Extract from an interview with James Lovelock made by Stuart Jeffries from The Guardian, March 15, 2007 about Lovelocks book: “The Revenge of GAIA”
‘We should be scared stiff’
Renowned scientist James Lovelock thinks mainland Europe will soon be desert – and millions of people will start moving north to Britain.
If you think Britain is intolerably crowded today, you might well want to brace yourself before reading the next sentence. Because this country is going to become much, much more densely populated over the course of this century as millions of people flee the uninhabitable desert that mainland Europe is doomed to turn into.
The America-sized chunk of floating ice that currently covers the Arctic will melt. As a result, the current habitat of polar bears will eventually be the place where our descendants live out their pitiful existences. “Most life will move up to the Arctic basin because only it and a few islands will remain habitable,” says Lovelock, who is most famous for coming up with the Gaia hypothesis – the idea that the Earth functions as some kind of living super-organism.
Lovelock is now seriously concerned about said super-organism. Humanity’s vast output of carbon dioxide over the past two centuries has prompted the deserts to spread towards the poles at an alarming rate, he says. “The Sahara is heading north. So where’s the food going to come from? Not from the European mainland. Even here things are changing: there are in Britain now scorpions and snails hitherto only seen in the Mediterranean. Recently I saw hawk moths. Something terrible is happening.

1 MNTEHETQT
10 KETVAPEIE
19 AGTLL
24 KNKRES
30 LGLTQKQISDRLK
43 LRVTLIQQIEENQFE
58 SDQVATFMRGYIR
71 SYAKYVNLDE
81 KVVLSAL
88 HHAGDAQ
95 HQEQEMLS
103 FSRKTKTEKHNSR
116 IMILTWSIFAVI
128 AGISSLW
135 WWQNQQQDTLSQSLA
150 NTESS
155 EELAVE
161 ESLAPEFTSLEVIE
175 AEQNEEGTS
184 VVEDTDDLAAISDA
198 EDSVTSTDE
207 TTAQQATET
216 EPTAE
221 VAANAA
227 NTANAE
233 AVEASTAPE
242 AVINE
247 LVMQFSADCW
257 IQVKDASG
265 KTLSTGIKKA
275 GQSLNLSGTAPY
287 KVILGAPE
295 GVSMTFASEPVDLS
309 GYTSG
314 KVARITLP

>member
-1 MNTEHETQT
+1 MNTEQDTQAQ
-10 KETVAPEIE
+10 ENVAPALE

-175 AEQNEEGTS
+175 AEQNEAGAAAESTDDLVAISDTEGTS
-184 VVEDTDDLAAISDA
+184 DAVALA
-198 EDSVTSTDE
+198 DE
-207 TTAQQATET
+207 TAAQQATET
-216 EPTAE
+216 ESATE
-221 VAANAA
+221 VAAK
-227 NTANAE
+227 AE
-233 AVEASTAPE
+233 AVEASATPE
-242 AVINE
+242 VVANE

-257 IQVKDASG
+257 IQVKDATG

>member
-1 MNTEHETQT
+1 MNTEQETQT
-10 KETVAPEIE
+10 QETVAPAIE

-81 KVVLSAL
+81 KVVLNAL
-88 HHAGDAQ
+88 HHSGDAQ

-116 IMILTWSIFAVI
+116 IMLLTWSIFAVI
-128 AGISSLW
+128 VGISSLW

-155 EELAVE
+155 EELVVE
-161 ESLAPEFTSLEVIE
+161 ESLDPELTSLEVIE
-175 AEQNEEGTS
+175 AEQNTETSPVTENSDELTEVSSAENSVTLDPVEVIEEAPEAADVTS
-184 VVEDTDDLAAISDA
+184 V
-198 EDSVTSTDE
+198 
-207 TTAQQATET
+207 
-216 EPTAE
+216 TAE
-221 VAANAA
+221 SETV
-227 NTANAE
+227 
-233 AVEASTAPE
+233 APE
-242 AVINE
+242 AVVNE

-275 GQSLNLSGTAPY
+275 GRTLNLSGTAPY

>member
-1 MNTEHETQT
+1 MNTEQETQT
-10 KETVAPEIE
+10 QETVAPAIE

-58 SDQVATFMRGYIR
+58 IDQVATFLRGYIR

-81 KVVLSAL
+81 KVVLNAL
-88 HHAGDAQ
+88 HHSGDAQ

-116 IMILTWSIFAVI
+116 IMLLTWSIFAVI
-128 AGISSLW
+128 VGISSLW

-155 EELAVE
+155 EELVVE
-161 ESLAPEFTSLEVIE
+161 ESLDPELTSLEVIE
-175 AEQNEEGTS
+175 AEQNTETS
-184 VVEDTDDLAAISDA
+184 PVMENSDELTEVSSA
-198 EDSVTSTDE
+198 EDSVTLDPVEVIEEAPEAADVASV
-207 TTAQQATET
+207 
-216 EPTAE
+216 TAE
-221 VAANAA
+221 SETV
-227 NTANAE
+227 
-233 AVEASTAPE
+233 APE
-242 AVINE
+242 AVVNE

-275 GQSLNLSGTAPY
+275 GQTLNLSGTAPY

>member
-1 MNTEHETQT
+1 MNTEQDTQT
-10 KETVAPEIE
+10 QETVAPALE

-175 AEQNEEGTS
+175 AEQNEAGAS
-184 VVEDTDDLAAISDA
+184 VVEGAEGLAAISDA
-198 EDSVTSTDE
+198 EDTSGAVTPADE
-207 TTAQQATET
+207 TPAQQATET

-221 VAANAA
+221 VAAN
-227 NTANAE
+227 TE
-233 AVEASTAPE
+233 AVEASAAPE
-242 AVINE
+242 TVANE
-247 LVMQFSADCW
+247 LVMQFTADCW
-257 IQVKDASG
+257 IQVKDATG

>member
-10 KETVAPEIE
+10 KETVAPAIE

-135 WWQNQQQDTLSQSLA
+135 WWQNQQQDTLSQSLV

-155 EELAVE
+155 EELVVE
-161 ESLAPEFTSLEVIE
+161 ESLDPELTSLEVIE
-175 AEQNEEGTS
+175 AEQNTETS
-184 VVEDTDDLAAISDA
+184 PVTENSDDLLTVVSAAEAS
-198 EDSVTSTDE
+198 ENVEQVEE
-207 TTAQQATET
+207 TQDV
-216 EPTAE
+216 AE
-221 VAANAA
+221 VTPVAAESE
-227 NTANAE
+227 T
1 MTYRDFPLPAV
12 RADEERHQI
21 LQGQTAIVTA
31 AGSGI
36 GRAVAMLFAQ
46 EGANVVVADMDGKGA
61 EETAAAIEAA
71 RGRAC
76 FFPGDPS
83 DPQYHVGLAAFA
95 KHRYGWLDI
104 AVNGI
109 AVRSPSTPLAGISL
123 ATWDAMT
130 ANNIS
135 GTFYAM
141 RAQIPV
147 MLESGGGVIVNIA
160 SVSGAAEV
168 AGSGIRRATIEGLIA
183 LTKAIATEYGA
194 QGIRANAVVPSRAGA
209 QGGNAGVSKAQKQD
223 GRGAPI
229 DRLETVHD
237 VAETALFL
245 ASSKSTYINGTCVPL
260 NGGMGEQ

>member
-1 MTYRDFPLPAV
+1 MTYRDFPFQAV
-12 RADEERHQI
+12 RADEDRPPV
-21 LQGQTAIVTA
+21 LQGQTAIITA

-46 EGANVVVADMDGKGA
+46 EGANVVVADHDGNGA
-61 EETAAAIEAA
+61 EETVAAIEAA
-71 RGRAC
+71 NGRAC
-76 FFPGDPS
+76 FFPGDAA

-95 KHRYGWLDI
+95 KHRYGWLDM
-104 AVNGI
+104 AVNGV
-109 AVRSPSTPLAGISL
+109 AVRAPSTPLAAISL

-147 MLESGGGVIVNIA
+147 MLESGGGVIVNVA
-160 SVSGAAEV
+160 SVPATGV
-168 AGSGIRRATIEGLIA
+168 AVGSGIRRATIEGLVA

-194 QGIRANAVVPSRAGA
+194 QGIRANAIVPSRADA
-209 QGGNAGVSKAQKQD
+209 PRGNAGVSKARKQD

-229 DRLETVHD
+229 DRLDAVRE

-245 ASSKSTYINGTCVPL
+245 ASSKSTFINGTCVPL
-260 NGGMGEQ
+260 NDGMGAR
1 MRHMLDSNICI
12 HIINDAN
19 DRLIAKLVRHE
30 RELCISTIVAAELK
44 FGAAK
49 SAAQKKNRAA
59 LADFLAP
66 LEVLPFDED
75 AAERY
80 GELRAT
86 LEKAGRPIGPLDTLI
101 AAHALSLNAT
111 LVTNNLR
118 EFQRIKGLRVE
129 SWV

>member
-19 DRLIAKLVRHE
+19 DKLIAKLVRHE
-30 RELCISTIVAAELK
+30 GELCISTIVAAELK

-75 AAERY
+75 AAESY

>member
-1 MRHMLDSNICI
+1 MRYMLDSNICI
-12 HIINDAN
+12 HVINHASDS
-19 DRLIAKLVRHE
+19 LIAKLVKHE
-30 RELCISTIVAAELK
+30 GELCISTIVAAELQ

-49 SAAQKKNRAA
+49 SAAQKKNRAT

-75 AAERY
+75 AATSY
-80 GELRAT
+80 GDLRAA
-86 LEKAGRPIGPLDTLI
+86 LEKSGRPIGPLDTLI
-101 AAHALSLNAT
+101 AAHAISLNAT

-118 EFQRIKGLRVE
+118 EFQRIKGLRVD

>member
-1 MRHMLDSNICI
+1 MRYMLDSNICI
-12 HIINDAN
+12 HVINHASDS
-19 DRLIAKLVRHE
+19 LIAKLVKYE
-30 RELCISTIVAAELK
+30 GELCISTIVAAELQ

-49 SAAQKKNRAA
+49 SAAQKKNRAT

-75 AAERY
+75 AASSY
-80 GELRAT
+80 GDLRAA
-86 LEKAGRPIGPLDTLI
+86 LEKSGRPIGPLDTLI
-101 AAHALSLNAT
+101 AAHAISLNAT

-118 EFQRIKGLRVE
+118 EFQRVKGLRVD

“I think people forget that the whole world is going to be affected. Climate change will affect China and the US.” Lovelock envisages that the Chinese people will press to live in a newly lush Siberia before the century is out.
“We should be scared stiff. If you speak to any senior climatologists, the summer of 2003 [in which thousands of Europeans, many of them elderly, perished in the heat] will be the norm by 2050. Old people might have air conditioning, but that won’t help the plants which we need to regulate temperatures. It will become a desert climate.”
Lovelock reckons that the British Isles will be among the few island oases in a world given over to desert, scrub and oceans devoid of life: “Everybody in Europe will be wanting to come here.”
Only with greater population density in urban areas can it be divided up in the way he believes to be sustainable: one third for cities, industries, ports, airports and roads; the second third for intensive farming, though only enough for the population’s needs; and the final third left entirely to the natural world.
How can we reduce human population to more sustainable levels? “We can’t solve the problem. There’s no human way of cutting numbers. You can empower women and persuade them to have fewer children but we don’t have the time for that.”
He suggests that the current population of six billion humans will be cut to a more ecologically sustainable half-to-one billion people. “How will this mass cull happen? “It’ll be worse than Hitler – Gaia’s going to do it,” says Lovelock. He writes about this chillingly at the outset of the Revenge of Gaia, where he considers the December 2004 tsunami. “That awful event starkly revealed the power of the earth to kill. The planet we live on has merely to shrug to take some fraction of a million people to their deaths.
·Lovelocks book “The Revenge of Gaia” is published by Penguin, price £8.99.
Go to this link to read the full Guardian article: